Obviously, this only applies to people who qualify for the discount. However, you can invite your grandparents or parents to go thrift shopping with you, and take advantage of their discount! Trust me, they will be happy to spend time with you.

Some thrift stores will have text alerts set up for opportunities to get a sale. Credit: Shutterstock

14. Sign Up For Text Alerts

With the help of modern technology, many thrift stores now have a system in place where they can send text alerts. Obviously, you would have to sign up for their loyalty program, and give them your personal information. By signing up, they usually give you a one-time discount for your purchase. Then, you will get alerts on your phone every time there is a sale.

You might not want to take advantage of every sale that comes through on your phone. However, this is a great way to get notified of a sale that you might have otherwise missed. This tip is also applicable to pretty much any store, not just the thrift shop. Clothing stores like Lucky Brand, American Eagle, and more all have text alerts to notify customers of their upcoming sales.

Some items may be misunderstood, which gives you an opportunity to save. Credit: Shutterstock

13. Look For Misunderstood Items

Sometimes, you can find a really great deal at a thrift shop if you find something that has been misunderstood. What I mean by that is that the person putting out the items and creating the prices has no idea what that thing is. So they might put something more valuable into the wrong section of the thrift store. When a mistake has been made, you might be able to get something at a huge discount simply because the employee was misinformed about what it was.

This has happened to me on multiple occasions, mostly when I was looking for older antiques. It tends to happen more often in my local college town where Goodwill employees are students just looking for a part-time gig. Obviously, older people and private shop owners are more likely to have the experience to know how to price something correctly, and you’re not going to get as good of a discount.

If you’re friendly with the cashier, they are likely to give you the inside scoop on good deals. Credit: Shutterstock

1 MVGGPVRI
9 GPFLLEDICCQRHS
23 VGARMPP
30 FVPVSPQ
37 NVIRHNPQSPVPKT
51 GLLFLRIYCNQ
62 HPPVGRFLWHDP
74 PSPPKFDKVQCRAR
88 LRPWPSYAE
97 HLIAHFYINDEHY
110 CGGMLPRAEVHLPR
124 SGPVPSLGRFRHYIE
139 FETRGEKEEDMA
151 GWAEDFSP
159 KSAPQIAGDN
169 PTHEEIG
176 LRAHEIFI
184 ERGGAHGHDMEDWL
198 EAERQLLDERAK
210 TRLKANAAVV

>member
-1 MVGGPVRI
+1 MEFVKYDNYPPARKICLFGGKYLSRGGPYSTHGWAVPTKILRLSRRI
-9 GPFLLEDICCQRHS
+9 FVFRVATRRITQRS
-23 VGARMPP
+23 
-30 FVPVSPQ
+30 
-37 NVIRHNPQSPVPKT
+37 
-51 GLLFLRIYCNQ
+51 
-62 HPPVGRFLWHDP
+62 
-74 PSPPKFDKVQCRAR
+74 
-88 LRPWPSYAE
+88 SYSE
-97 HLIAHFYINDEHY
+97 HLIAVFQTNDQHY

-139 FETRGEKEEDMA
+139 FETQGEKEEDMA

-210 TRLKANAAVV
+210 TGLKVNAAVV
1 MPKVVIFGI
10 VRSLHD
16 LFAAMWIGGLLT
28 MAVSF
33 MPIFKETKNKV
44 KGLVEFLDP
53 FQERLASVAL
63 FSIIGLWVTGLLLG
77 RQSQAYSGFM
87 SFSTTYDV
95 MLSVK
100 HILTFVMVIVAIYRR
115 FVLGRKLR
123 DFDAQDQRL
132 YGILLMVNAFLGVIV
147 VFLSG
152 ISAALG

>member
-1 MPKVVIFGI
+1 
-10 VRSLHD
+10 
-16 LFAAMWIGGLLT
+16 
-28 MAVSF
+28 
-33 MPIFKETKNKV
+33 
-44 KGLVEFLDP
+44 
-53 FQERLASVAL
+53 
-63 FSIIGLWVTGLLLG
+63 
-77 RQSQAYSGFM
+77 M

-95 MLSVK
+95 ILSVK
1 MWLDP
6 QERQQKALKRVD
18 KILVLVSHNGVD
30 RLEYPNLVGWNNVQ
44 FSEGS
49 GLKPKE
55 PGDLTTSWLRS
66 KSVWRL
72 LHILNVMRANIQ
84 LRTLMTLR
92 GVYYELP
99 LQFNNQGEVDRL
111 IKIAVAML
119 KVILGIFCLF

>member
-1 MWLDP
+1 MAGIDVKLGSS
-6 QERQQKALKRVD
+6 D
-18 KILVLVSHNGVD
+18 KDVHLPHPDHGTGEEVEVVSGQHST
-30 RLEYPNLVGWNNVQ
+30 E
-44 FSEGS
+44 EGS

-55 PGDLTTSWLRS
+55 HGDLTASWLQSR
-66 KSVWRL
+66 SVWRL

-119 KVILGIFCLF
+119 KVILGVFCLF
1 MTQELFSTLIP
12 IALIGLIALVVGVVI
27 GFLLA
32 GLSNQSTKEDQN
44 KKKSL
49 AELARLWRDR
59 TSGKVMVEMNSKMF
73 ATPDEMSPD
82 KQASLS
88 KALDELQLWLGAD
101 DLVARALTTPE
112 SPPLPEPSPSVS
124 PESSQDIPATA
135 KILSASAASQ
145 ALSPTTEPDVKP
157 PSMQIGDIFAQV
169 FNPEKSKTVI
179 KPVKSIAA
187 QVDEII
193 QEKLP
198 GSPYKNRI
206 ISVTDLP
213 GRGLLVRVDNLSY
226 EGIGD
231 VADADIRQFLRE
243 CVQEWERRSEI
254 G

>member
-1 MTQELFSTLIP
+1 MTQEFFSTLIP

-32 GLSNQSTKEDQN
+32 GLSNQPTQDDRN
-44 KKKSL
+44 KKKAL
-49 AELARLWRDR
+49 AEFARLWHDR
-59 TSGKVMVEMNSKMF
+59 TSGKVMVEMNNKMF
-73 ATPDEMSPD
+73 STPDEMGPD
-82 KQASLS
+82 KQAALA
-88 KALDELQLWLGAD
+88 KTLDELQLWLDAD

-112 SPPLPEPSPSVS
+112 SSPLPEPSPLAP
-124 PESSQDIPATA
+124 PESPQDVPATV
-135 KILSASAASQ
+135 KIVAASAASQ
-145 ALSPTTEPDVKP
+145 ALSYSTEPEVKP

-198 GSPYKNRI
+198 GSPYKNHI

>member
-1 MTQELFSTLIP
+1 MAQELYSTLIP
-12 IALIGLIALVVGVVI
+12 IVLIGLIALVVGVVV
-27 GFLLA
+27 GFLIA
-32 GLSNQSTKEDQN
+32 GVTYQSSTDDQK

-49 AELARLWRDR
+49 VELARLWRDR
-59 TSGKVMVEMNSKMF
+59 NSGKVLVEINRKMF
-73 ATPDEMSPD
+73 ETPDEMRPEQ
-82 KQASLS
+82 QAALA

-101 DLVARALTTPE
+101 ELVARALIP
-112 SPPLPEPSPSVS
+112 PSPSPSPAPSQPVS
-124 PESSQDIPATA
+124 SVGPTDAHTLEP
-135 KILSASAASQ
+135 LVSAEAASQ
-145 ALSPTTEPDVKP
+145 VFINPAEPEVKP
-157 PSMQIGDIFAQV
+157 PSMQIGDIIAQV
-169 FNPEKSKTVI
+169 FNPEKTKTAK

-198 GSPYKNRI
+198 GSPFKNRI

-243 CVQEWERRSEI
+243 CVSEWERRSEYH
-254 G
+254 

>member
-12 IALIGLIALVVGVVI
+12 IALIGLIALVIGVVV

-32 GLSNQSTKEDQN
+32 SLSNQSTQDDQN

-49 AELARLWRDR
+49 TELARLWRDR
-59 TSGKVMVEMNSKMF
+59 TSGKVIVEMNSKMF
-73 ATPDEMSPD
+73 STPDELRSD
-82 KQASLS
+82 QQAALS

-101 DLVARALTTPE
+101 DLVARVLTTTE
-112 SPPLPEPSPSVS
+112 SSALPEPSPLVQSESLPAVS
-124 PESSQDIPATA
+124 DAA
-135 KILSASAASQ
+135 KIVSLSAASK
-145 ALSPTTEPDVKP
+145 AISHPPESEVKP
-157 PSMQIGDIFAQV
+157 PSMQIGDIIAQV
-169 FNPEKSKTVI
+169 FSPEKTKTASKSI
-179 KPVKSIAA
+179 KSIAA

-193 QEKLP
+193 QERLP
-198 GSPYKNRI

12. Make Friends With the Cashier

The great rule of thumb for almost anywhere you go is to become friends with the cashier. Remember that when you work in the retail or service industry, you run into a lot of mean customers. So people really appreciate when a friendly customer comes through the door. They will be glad to see you knowing that their job is just a little bit easier for a few minutes. After a while, you might even consider them to be your friend. You may never get drinks with this person or hang out outside of the building, but there’s still someone that you can have a friendly conversation with for five to ten minutes.

When you become friends with an employee, they are more likely to give you their own personal tips on how you can save money. They might even put things aside for you so that you can buy it when you want. This would happen to me a lot when I work full-time as a reseller. If my friends working at the stores knew that I was going to come in at least once a week, they would hold things behind the counter for me so that I could personally be the one to buy it.

It’s a good idea to look outside of your normal section if you want to find good deals. Credit: Shutterstock

11. Shop Outside of Your Normal Section

A great money saving tip for finding clothes is to quickly check all of the sections of the store. It doesn’t matter if you normally shop in the women’s section. Take a quick look in the men’s or even the children’s section. You just might find some piece of clothing that was put out of place by a customer. Or, you could find something that is your style, even if it belongs to the other gender. Another thing is that you could pass on the information to other people in your life.

My local Salvation Army has an amazing men’s section with high-end clothing that barely gets touched. This is because most of the customers who walk through the door are women. So it makes sense that the women’s section is more picked over with fewer things available. Because of this, I have taken all of my brothers and my father to that particular store so that they can look for the clothes. Even though I rarely find things for myself and that store, I know that it’s an amazing place for all the men in my life to go. Just because you personally can save a lot of money doesn’t mean that someone else in your life can’t benefit.

Once you find out where the new items go, you can get amazing deals. Credit: Shutterstock

10. Find Out Where Local Businesses Donate Their Leftovers

Many large businesses will donate their leftover inventory to a thrift store because they can use it as a tax write-off towards a charitable donation. For example, my local Target donate their clearance items to Goodwill. And my local privately owned thrift shop gets a weekly delivery of brand new Tempur-Pedic mattresses. Because of this, it’s possible to get brand new name brand items at a fraction of what you would have paid for them otherwise.

Keep in mind that many of these leftover items have already gone through the process of being lowered down to 90% off at Target before they end up in the thrift shop. So you’re going to find a lot of ugly designs, or clothing that is size 00 or XXS. However, one of the best scores you can find is holiday items after Christmas or Halloween.